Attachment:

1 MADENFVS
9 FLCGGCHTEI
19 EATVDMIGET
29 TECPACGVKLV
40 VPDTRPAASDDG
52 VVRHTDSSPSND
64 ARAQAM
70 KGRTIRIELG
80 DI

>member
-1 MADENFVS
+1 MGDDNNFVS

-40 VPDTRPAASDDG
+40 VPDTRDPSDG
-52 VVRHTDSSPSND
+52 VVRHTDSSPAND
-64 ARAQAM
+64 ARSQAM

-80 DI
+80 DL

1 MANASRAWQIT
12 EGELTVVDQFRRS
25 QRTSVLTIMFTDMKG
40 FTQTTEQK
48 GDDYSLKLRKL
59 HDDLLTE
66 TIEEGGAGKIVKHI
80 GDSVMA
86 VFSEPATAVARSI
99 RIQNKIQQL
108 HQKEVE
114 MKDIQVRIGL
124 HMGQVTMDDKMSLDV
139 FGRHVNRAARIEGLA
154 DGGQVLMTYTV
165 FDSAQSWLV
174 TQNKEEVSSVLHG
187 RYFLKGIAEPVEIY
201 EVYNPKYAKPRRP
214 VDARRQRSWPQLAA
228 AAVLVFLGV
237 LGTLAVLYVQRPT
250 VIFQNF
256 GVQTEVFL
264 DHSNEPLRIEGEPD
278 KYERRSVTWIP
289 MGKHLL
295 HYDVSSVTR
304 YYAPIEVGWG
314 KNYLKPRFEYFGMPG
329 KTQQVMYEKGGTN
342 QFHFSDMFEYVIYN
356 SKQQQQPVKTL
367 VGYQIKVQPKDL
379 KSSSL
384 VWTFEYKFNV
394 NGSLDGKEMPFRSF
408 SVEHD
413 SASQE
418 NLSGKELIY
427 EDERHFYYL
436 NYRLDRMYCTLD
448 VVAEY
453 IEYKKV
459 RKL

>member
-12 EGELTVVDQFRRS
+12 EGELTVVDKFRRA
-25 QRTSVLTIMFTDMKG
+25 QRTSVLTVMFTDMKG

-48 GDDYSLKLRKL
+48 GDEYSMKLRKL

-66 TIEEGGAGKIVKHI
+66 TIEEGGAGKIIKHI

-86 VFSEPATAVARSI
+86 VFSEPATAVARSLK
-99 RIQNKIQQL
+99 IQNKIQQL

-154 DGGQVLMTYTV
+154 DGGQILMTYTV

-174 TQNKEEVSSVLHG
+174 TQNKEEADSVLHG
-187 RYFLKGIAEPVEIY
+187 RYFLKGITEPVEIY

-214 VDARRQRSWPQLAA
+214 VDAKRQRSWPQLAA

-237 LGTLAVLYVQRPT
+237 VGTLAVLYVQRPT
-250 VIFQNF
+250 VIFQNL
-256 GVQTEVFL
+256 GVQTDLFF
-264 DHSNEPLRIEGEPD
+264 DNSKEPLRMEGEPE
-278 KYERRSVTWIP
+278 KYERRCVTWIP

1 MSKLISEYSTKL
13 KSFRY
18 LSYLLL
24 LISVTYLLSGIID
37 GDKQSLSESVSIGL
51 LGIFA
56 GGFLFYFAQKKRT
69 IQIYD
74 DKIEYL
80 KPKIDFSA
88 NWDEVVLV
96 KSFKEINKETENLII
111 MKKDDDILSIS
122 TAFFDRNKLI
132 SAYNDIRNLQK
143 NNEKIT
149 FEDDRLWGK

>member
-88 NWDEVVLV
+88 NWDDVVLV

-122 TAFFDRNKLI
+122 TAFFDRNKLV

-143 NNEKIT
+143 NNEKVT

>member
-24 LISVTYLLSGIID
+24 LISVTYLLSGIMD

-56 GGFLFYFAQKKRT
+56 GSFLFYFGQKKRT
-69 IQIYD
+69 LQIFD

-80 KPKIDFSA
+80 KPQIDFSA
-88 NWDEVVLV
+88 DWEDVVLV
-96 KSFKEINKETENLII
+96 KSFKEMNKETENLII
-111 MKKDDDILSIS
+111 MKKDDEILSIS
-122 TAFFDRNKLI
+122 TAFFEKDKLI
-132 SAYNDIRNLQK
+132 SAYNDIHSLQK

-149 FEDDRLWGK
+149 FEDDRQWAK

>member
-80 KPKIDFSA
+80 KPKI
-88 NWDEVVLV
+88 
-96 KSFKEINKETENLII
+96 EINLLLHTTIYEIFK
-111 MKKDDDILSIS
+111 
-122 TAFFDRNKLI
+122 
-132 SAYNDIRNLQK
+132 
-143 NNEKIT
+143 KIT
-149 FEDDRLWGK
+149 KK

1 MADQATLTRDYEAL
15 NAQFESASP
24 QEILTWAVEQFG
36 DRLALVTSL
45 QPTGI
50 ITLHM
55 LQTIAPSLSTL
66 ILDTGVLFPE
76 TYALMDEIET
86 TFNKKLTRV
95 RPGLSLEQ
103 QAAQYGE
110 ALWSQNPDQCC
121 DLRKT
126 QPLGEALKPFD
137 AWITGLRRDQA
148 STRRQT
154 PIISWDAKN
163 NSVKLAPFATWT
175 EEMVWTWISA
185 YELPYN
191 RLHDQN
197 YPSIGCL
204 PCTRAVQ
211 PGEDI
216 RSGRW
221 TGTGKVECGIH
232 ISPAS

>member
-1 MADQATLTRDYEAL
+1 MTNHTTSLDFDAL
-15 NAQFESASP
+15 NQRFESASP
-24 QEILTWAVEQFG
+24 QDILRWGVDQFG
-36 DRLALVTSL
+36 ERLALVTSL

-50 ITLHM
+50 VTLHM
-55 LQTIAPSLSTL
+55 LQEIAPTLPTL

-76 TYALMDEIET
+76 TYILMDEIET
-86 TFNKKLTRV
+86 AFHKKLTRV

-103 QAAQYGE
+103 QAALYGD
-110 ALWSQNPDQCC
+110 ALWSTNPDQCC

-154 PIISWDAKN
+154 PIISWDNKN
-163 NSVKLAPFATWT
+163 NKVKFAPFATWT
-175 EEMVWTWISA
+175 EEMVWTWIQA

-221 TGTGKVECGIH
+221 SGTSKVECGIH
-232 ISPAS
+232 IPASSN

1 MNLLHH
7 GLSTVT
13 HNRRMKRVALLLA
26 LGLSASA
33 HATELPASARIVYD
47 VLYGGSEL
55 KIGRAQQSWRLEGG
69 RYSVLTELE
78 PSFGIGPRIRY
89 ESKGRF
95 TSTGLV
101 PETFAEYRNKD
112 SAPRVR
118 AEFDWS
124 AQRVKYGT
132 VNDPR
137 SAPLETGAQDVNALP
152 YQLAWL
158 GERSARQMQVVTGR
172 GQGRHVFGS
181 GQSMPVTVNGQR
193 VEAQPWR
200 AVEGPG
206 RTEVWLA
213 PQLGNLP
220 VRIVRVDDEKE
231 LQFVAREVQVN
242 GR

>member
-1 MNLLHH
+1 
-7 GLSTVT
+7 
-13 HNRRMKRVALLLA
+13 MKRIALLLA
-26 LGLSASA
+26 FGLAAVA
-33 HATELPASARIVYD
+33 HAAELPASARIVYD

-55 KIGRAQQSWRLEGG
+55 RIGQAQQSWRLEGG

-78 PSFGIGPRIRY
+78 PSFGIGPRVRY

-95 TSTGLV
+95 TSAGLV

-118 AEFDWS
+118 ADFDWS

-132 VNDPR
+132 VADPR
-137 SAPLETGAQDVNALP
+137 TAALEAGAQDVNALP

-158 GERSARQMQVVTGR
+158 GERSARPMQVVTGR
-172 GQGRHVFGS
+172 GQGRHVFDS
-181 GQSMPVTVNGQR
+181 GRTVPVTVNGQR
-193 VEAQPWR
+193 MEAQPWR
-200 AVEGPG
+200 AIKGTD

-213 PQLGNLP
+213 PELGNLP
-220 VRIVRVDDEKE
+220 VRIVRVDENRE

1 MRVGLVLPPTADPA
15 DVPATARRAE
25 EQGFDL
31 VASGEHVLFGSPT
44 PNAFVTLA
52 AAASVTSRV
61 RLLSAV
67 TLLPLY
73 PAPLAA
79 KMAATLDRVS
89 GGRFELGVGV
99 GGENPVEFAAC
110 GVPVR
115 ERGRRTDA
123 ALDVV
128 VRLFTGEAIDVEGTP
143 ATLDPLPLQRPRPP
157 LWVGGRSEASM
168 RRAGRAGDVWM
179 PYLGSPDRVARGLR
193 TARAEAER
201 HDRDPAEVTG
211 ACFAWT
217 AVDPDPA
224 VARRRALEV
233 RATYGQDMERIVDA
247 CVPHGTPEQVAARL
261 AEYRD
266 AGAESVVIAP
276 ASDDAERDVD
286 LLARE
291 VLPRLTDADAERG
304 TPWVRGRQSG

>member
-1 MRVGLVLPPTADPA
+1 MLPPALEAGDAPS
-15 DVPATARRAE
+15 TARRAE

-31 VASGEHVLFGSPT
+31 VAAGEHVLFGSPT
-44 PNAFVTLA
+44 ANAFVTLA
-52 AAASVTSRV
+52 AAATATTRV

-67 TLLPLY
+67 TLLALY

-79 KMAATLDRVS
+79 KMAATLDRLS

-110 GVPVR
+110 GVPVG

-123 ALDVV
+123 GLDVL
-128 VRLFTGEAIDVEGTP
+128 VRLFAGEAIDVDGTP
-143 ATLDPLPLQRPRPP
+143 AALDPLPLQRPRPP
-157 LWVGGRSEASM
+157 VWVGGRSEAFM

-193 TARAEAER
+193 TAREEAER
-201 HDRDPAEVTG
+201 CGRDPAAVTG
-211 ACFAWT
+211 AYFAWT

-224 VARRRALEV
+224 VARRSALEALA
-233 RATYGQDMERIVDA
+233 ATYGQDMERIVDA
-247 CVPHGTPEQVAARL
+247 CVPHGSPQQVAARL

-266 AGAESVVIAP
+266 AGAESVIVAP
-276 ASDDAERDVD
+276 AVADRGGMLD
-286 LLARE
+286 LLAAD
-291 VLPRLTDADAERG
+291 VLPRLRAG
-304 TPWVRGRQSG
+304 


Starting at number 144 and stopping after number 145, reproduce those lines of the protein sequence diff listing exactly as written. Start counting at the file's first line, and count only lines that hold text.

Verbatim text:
+80 KPKI
-88 NWDEVVLV